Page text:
We finally had to know.

Just what the heck is a bagworm?

Reports about the pesky insect have been popping up in the garden calendar for the past few months, until being overshadowed by calls about the ever-ravenous Japanese beetle.

While those beetles have been turning plants’ leaves into doilies, the bagworm has quietly been doing its thing, which is eating the needles on your evergreen trees and shrubs. Spruce, junipers and pines are particularly vulnerable.

“We are most concerned about evergreen trees because they don’t reneedle,’’ says Scott Evans, the horticulture program coordinator for the Nebraska Extension in Douglas and Sarpy Counties.

“Once those needles get chewed off, those don’t grow back.’’

The destructive caterpillar lives in a bag made of silk and fragments of needles or leaves. Its head and legs stick out as it feeds.

Males turn into ashy-black moths with transparent wings in late August or early September. That’s when they somehow impregnate the female in her bag, which she never leaves.

“I don’t understand how that happens, and they are very successful,’’ Evans said.

After overwintering in the bag, eggs hatch in mid-May to early June. The larvae parachute out of the bag onto neighboring trees and the cycle starts again.

They don’t limit their appetite to evergreens; any hardwood tree will do.

“But we are not concerned about those trees. They will refoliate next year,’’ Evans said. “They are fine.’’

Trees such as the Colorado spruce are hugely popular in this area, Evans said. People love the color and the similarity to a Christmas tree. But bagworms are fond of them, too, and can kill them if there’s a heavy infestation.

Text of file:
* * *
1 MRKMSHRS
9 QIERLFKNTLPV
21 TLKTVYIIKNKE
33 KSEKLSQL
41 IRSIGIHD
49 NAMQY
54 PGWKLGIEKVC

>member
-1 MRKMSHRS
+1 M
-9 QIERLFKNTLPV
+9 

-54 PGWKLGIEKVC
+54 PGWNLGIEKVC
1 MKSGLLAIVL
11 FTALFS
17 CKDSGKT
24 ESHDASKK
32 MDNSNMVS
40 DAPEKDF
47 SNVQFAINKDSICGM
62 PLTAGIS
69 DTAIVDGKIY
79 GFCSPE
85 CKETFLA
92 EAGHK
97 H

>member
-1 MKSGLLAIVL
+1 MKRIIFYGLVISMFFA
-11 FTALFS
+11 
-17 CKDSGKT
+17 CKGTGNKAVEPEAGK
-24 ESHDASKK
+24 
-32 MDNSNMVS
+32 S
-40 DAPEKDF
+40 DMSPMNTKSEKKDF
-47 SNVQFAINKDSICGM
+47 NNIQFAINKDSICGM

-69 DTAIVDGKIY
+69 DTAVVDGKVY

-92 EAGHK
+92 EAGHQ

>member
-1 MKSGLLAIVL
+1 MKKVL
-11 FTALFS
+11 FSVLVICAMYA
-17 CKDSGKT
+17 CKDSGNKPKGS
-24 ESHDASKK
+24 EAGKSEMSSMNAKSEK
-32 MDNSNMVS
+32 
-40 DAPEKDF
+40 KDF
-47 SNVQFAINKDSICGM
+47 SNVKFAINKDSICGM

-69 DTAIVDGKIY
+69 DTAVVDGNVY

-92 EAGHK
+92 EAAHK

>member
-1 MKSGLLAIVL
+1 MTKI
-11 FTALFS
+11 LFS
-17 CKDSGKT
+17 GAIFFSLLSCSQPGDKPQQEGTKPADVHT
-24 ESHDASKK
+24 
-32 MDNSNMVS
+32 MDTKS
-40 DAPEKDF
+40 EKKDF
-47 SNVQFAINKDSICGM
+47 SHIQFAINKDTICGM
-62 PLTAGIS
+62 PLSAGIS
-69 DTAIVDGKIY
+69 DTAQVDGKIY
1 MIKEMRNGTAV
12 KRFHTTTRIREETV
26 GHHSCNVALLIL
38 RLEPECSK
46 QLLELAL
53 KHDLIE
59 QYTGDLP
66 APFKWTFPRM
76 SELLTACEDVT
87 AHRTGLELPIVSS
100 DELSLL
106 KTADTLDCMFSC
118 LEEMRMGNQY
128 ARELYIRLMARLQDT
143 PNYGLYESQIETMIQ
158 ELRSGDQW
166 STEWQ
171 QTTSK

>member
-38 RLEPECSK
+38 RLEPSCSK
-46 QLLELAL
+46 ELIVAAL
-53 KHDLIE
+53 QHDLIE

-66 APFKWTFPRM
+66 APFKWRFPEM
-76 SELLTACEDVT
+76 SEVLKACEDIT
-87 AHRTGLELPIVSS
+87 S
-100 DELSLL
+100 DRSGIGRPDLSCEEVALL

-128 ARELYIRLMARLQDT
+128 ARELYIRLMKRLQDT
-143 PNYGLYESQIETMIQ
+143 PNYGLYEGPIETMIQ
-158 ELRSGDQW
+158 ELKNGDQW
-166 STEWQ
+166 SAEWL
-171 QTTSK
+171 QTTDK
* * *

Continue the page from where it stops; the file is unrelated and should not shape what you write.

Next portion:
Watch out for browning needles.

To help save the spruces, junipers and pines, it’s best to treat for the worms when they are small. Bacillus thuringiensis and Spinosad are good options with little side effects for other insects. But now that they are larger, your options have changed.

“Bifenthrin and other more traditional products will be the products of choice along with hand-picking and dropping in a bucket of soapy water,’’ Evans said.

The bags need to be open and the caterpillars feeding for insecticides to work. Once the bags are closed, insecticides will not penetrate the bags to kill them.

Another option is to surround vulnerable trees with plants that attract bagworm predators. Asters and daisies are good options as well as fruit and seed-bearing plants that attract birds, which eat the bagworms in late summer.

It’s been an average year for bagworms, just as it’s been for Japanese beetles and june bugs, another topic for callers to the extension office. But that doesn’t mean it’s a good year.

All three bugs have taken their toll on trees, shrubs and plants.

“Every year I keep saying this; I feel like a broken record,’’ Evans said. “This was a tough year. Every year there is a different insect or disease we are trying to manage.’’

Coming up

Teachers can get lots of tips and inspiration for using plants and the natural world to inspire their students at a 9 a.m. seminar Saturday at Mulhall’s.

Cait Coughey of The Big Garden and Joey Vickery of the Omaha Public Schools will explore the many benefits a natural, outdoor learning environment can foster. If you’re interested in building a new school garden or outdoor classroom, they’ll guide you through the basics.

A free first Thursday brownbag on herbs will be held at noon Aug. 1 at the Jayne Snyder Trail Center, 228 N. 21st St. in Lincoln. This all-things-green series is sponsored by Nebraska Statewide Arboretum, UNL Institute of Agriculture and Natural Resources, Lincoln Parks & Recreation and the Lincoln Downtown Association.

Jill Kuhel and Sharon Ohmberger will share their knowledge in “the glorious bounty of herbs’’ seminar. Email klarsen1@unl.edu with questions.

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